“Uncle, lend me a hundred roubles,” he said to Ivan Markovitch.
His uncle, surprised, looked into his face and backed against a lamp-post.
“Give it to me,” said Sasha, shifting impatiently from one foot to the other and beginning to pant. “Uncle, I entreat you, give me a hundred roubles.”
His face worked; he trembled, and seemed on the point of attacking his uncle. . . .
“Won’t you?” he kept asking, seeing that his uncle was still amazed and did not understand. “Listen. If you don’t, I’ll give myself up tomorrow! I won’t let you pay the IOU! I’ll present another false note tomorrow!”
Petrified, muttering something incoherent in his horror, Ivan Markovitch took a hundred-rouble note out of his pocket-book and gave it to Sasha. The young man took it and walked rapidly away from him. . . .
Taking a sledge, Sasha grew calmer, and felt a rush of joy within him again. The “rights of youth” of which kind-hearted Ivan Markovitch had spoken at the family council woke up and asserted themselves. Sasha pictured the drinking-party before him, and, among the bottles, the women, and his friends, the thought flashed through his mind:
“Now I see that I am a criminal; yes, I am a criminal.”
AT eight o’clock on the evening of the twentieth of May all the six batteries of the N—— Reserve Artillery Brigade halted for the night in the village of Myestetchki on their way to camp. When the general commotion was at its height, while some officers were busily occupied around the guns, while others, gathered together in the square near the church enclosure, were listening to the quartermasters, a man in civilian dress, riding a strange horse, came into sight round the church. The little dun-coloured horse with a good neck and a short tail came, moving not straight forward, but as it were sideways, with a sort of dance step, as though it were being lashed about the legs. When he reached the officers the man on the horse took off his hat and said:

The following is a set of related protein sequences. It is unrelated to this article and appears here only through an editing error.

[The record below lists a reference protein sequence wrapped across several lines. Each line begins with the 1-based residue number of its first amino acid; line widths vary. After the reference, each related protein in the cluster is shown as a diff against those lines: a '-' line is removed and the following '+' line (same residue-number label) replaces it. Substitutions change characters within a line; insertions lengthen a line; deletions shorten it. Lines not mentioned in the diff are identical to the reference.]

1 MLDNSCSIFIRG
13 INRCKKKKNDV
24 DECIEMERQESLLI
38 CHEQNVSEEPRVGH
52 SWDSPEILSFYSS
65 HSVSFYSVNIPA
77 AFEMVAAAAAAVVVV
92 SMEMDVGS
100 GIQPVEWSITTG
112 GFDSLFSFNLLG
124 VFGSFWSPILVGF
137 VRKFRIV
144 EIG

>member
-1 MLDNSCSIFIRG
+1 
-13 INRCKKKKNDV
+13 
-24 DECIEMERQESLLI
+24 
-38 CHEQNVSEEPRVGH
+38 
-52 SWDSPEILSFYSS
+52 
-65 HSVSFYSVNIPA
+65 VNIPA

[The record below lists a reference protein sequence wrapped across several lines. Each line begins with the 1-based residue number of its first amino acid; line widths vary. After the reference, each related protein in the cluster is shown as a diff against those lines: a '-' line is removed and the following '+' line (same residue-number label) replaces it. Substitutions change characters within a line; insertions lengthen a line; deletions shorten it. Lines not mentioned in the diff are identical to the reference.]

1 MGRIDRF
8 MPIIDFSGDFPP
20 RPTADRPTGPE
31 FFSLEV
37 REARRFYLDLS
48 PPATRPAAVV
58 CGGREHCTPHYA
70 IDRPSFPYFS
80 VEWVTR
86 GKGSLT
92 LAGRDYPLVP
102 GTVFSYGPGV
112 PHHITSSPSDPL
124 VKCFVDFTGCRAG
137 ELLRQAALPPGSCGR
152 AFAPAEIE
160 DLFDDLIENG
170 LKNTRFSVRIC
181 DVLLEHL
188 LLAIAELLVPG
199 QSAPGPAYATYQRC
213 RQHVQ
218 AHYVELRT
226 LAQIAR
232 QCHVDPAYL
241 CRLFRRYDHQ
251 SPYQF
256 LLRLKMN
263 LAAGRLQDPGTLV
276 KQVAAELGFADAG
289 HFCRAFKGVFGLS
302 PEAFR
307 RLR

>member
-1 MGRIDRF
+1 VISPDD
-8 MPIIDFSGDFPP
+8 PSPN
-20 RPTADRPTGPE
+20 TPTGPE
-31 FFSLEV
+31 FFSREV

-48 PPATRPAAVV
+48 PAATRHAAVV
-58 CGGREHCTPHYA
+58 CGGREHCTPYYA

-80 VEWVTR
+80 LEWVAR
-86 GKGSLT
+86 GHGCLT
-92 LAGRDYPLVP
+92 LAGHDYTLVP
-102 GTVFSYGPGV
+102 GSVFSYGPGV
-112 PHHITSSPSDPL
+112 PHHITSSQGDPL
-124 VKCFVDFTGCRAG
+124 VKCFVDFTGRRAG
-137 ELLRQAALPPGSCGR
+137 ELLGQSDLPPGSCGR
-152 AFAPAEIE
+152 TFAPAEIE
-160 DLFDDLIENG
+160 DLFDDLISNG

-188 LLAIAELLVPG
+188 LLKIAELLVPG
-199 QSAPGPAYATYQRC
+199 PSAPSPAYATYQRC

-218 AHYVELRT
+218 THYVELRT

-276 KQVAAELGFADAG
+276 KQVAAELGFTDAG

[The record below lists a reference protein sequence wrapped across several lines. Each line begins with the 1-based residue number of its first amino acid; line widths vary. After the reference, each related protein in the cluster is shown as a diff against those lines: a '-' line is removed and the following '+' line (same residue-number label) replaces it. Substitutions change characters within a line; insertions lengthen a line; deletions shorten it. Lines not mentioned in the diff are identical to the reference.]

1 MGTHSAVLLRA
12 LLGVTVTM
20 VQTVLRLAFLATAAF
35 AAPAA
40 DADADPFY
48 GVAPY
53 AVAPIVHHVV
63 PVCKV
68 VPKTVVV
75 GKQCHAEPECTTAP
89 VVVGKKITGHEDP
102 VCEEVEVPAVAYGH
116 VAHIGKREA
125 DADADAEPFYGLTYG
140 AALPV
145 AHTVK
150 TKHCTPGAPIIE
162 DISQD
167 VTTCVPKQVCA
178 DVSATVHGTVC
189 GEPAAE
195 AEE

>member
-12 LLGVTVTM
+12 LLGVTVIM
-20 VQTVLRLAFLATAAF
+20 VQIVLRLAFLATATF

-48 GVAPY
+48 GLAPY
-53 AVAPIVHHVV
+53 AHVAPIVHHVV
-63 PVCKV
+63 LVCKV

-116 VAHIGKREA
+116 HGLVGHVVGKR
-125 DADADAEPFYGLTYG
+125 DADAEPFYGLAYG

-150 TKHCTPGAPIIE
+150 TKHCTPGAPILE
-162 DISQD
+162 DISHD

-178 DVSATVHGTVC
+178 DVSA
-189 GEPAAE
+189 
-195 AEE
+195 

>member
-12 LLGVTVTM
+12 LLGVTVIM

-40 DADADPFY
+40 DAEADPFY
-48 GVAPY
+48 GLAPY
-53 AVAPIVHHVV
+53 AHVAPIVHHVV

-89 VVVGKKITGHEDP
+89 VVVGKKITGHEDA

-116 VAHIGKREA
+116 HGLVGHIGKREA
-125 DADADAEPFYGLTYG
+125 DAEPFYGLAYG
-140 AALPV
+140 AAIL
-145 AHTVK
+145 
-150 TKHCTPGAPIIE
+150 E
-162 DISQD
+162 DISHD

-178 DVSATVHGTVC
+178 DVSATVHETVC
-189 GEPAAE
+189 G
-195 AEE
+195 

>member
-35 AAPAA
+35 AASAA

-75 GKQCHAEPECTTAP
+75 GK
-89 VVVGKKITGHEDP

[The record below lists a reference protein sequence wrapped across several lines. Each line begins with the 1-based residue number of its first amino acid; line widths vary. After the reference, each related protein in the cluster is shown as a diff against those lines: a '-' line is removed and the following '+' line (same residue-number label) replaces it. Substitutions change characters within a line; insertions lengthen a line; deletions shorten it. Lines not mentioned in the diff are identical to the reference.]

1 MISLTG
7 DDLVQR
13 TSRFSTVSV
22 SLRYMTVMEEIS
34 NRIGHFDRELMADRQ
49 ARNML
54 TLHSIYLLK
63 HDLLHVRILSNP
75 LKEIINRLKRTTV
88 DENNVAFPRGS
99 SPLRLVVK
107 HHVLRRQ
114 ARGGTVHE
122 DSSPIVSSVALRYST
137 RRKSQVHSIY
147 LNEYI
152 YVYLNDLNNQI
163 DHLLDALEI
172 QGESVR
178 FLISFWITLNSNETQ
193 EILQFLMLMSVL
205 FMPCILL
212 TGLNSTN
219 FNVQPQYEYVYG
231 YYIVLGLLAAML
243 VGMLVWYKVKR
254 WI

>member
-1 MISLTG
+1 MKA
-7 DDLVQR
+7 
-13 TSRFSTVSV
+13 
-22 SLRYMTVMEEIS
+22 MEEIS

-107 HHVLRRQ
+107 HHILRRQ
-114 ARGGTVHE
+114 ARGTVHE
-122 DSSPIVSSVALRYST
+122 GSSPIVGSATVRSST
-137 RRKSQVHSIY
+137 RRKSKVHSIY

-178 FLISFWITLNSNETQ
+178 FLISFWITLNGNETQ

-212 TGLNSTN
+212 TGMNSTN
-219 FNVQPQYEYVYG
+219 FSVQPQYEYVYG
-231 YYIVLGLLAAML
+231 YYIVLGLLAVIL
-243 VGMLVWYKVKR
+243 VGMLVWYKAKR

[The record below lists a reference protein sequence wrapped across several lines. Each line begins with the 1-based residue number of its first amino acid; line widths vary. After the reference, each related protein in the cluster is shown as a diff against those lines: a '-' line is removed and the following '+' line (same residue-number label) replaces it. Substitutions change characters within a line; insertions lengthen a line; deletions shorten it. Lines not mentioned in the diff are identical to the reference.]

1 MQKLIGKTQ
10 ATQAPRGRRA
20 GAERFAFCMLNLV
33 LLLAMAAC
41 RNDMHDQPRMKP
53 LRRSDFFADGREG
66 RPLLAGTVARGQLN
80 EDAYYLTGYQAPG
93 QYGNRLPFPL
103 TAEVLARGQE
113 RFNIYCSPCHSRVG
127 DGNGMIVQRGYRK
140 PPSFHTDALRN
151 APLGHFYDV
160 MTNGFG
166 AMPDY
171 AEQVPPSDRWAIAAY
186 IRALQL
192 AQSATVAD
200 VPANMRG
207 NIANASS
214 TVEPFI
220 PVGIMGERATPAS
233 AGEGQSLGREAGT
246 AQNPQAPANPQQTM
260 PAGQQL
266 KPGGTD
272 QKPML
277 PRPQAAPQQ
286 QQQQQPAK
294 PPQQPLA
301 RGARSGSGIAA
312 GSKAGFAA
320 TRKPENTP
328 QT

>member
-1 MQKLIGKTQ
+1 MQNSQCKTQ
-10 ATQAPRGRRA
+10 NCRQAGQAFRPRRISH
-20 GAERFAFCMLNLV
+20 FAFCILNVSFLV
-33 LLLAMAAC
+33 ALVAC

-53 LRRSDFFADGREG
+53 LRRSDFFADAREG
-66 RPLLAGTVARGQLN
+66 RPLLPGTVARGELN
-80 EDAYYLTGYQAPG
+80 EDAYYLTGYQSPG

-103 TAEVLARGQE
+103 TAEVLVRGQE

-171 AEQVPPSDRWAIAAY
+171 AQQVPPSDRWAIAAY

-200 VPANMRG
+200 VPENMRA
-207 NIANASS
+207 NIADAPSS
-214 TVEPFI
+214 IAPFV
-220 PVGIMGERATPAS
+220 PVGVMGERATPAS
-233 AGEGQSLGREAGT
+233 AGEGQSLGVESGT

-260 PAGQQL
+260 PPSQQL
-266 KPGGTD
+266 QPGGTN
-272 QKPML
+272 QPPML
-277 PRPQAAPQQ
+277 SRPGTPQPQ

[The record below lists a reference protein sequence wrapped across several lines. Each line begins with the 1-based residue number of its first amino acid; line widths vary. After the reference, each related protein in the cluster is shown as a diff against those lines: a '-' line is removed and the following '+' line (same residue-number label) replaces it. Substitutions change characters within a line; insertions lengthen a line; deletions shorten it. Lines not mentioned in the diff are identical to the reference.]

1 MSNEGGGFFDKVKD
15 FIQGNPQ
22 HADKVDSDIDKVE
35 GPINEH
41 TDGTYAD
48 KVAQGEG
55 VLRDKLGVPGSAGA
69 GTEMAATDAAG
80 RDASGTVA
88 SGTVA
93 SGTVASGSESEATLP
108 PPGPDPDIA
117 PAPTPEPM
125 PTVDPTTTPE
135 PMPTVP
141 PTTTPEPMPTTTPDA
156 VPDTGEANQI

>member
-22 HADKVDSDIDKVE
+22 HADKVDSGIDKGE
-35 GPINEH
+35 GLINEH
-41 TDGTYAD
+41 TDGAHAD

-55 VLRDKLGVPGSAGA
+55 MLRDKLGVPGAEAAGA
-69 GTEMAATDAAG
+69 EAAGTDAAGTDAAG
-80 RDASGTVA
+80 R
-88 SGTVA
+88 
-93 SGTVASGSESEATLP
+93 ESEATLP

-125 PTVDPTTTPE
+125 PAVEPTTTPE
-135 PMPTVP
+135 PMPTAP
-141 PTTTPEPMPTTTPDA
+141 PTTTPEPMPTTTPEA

“His Excellency Lieutenant-General von Rabbek invites the gentlemen to drink tea with him this minute. . . .”
The horse turned, danced, and retired sideways; the messenger raised his hat once more, and in an instant disappeared with his strange horse behind the church.
“What the devil does it mean?” grumbled some of the officers, dispersing to their quarters. “One is sleepy, and here this Von Rabbek with his tea! We know what tea means.”
The officers of all the six batteries remembered vividly an incident of the previous year, when during manoeuvres they, together with the officers of a Cossack regiment, were in the same way invited to tea by a count who had an estate in the neighbourhood and was a retired army officer: the hospitable and genial count made much of them, fed them, and gave them drink, refused to let them go to their quarters in the village